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Chocolate and Wine Pairing

Why is Chocolate Good with Wine?

The truth is, we simply don’t know why so many pair chocolate and wine. But, we have our suspicions. Cocoa beans are naturally fruity. Which means that the chocolate itself pairs well with an equally fruity wine. It’s also no secret that for many years doting partners have gifted their spouses with sweet wines and delicious chocolate. 


Taking it a step further – did you know that Chocolate Wine exists? Chocolate wine originated in 18th century England. That’s right, a mix of both chocolate and wine together. Perfect for all chocolatiers! 


Now, it’s true that chocolate contains polyphenols, tannins, antioxidants, and flavonols, much like wine does. If you’re not careful, the two could simultaneously compete for palate space, leaving you in a terribly bitter situation. And no one wants to be bitter after chocolate! On the other hand, pairing a semi-sweet wine with mildly bitter chocolate can enhance both flavors, creating a fruity truffle aroma.


As some general rules when it comes to chocolate, steer clear of dry red wines, always keep your wine sweeter than your chocolate, and keep the heavy with the heavy, and vice versa. Follow these rules and you can safely navigate through the world of chocolate and wine, avoiding a tannin overload.


Milk Chocolate and Wine

As milk chocolate (like Hershey’s) is sweeter and higher in fat than dark, it is much more simple to find an acceptable chocolate pairing. Choose a semi-sweet or sweet wine, such as a Sirah, Pinot Noir or Muscat. There’s not as much competition when it comes to boldness and tannin, so you don’t have to walk on eggshells as much when choosing your beverage.


Semi-sweet sparking wines can also be a great choice for milk chocolate. The bright acidity and addition of bubbles brings out the rich flavors of the chocolate, especially if it’s flavored with any sort of fruit.

Wine and Chocolate Pairing

Dark Chocolate and Wine

Dark chocolate can be tricky – it’s actually the most similar to wine in tannin and should be dealt with carefully when pairing. It requires a full-bodied, robust and intense wine in order for the wine to not be overshadowed. No one wants that! But, keep in mind – the dark fruit aromas in the wine don’t hurt and can be very complementary to dark chocolate’s intense, bitter flavor.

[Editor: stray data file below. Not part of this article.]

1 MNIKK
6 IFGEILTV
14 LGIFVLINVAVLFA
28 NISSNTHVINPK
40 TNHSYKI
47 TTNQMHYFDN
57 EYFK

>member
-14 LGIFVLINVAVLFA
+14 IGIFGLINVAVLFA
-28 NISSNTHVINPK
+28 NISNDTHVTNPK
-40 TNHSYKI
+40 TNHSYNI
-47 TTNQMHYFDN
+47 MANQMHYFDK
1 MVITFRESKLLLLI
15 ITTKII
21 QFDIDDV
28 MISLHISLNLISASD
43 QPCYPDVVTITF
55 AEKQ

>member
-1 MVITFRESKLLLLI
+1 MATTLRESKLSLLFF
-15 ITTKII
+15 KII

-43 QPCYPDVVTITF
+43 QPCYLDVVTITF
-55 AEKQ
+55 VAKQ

For the most part, you will want to choose a wine that is just slightly sweeter than the chocolate, which can vary greatly depending on the percentage of cocoa. It’s safe to say that 55% will pair well with a Merlot or Cabernet Sauvignon, which have a full, velvety smooth taste with flavors of almonds, fruit or vanilla. Fortunately, these wines have enough tannin to keep up with the dark chocolate and are a natural, easy pairing choice. Perfect combination! 

Chocolate and Wine

White Chocolate and Wine

We know what you’re thinking, white chocolate doesn’t deserve to be on this list. Unlike their cocoa bean partners, white chocolate does not contain cocoa solids. And yes, you can tell! But some of us can’t let the creamy, buttery candy go. Not to mention, a sweet Moscato, with its delicate honey flavor, will definitely take your white chocolate opinion to the next level.


Luckily for us, the Moscato has a way of enhancing the mellow, creamy flavors and textures in white chocolate that you didn’t even know were there. If the chocolate has any fruit infused into it, the Moscato has its own way of highlighting them and bringing the aromas to the foreground. Trust us, give white chocolate a chance, this time with a glass of Moscato wine.


Whether you’re a chocolatier or a wine lover, there is something for everyone when you pair chocolate and wine!


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